On the first panel we had a chance to find out more about indigenous communities of Taiwan, that’s it Formosan people or Taiwan Aborigines. Jing-Jie Chen gave us a brief presentation about culture, language and population of indigenous people in Taiwan.
Firstly, Mr. Chen introduced us to the geographic position of Taiwan and explained that language of Formosan people belongs to Austronesian linguistic family, even if the official language of Taiwan is Chinese-Mandarin. Austronesian linguistic family also includes territories of Indonesia, Malaysia and Philippines. He also added that there is connection between indigenous people of Taiwan and Maors in the Pacific.
In the next chapter Mr. Chen talked about population of Taiwan, which is around 23 million people, from which only 2.3 percents are indigenous people. Within this minority, we can find different tribes and cultures. He also pointed out geographical distribution of indigenous people and reasons why most of them are living in the mountain area.
One of the most important facts is huge cultural versatility among the indigenous people. There are sixteen different tribes recognized by the government of Taiwan, even if this number is surely larger. Their differences are established mostly by Chinese and Japanese researchers. The biggest issue is inequality that occurs between unrecognized and recognized tribes of Formosan people, because the first ones don’t have same rights and benefits.
Afterwards, lecturer spoke about interaction between indigenous people and others. By others he meant people that came to Taiwan after indigenous people, so called newcomers. This process was presented through five different historical phases:
Western powers (1623 -1662)
The biggest influence among the western powers was by the Dutch and the Spaniards. They came to Taiwan to establish the trade port between Asia and Europe. The Portuguese, who didn’t ever land on Taiwan, were important because they gave the name Formosan people.
Koxinga (1662 – 1683)
Koxinga was the famous Chinese general from Ming dynasty, who invented the great strategy to defeat the Dutch colonists. In history he is remembered as a national Chinese hero who came to liberate Taiwan from foreign powers. Chinese culture celebrates the memory on Koxinga, while indigenous people are protesting because of the great suffering that he caused. His rule represents dark page in the history of indigenous people.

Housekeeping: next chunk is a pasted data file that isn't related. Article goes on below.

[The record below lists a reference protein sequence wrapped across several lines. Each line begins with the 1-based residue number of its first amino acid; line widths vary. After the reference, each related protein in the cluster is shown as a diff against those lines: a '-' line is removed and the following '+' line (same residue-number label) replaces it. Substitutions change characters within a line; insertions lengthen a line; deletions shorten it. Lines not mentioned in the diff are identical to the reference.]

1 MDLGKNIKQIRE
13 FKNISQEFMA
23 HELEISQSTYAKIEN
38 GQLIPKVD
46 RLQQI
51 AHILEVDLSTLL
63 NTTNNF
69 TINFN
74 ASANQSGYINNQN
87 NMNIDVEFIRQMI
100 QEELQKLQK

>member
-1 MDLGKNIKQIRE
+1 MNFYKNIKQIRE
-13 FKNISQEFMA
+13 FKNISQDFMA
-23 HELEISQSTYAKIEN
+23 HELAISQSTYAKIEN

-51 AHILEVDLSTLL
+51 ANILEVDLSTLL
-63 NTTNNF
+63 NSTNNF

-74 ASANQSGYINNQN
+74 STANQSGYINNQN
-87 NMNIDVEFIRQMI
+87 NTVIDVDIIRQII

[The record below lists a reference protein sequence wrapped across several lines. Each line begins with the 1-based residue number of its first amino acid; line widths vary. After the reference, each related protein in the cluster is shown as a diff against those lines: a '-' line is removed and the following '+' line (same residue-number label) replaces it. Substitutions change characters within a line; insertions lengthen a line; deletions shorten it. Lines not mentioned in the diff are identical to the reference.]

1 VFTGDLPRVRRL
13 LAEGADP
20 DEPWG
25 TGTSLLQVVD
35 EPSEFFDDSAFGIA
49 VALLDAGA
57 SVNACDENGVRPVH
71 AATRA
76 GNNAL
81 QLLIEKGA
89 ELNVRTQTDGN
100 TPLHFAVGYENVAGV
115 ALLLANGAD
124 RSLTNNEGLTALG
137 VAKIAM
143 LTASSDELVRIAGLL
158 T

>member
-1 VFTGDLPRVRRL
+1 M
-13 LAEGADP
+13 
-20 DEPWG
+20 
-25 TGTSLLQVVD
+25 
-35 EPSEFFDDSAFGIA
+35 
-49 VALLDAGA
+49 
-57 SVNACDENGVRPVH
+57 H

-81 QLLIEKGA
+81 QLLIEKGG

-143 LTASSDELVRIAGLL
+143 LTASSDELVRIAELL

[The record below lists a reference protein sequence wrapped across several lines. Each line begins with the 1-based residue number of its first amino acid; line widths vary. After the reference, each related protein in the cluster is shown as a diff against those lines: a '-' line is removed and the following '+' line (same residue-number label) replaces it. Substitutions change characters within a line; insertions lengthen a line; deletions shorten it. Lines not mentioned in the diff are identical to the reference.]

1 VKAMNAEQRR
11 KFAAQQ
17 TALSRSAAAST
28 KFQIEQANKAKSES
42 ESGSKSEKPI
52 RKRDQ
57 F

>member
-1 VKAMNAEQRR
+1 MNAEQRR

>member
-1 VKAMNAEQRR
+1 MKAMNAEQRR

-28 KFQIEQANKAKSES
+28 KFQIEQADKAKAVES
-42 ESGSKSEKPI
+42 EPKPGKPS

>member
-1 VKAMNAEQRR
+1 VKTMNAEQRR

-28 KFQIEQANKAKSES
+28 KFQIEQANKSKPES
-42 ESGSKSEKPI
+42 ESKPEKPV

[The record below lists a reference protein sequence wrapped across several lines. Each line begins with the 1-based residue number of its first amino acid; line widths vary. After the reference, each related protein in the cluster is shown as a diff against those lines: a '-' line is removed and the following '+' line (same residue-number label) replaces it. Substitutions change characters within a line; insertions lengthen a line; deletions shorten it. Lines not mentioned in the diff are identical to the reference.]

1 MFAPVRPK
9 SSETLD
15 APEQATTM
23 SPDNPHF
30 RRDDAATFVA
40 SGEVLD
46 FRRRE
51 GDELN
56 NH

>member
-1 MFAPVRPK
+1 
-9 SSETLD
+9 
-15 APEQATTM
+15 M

Ching dynasty (1683 – 1895)
Ching dynasty is worth of mention because of the laws and taxes they introduced during the integration of indigenous people into society. Some of these laws are still on force.
Japanese ruling (1895 – 1945)
Japanese policy was to force people to move from mountains to the lower regions, so they could use resources like game, coal and wood. Jing-Jie Chen presented the map which indicated the moving of indigenous people to the lower regions of Taiwan.
KMT government dictatorship (1945 – 1987)
Kuonmitang is a major Chinese political party which enforced martial law and oppressed intellectual elite in Taiwan. They had major political influence in Taiwan which is still largely intacted.
In the next part of his presentation, Mr. Chen introduced us to the creation of first political movement in 1980. This political movement was formed to fight inequality in Taiwanese society. There is a strong need for this movement to be supported by the government. Mr. Chen also showed us photographs of protest against dumping of nuclear waste. Government kept consequences of this act as a secret and indigenous people couldn’t be aware of these consequences because they didn’t have any information or education that will provide that kind of awareness. The indigenous people became aware of these consequences as number of cancer patients suddenly grew. Activity of this political movement led to the first official apology to the indigenous people by the Taiwanese government which took place last year.
One of the main problems is a question of national and cultural identity of indigenous people. During the oppression of different rulers, indigenous people had a hard time to keep their culture, tradition and identity. Government need to do more than apology, indigenous people should be the integral part of educational system and culture. Lecturer has also mentioned issues of the confrontation of indigenous people and laws, for example hunting laws. In general, indigenous people of Taiwan deserve much more understanding.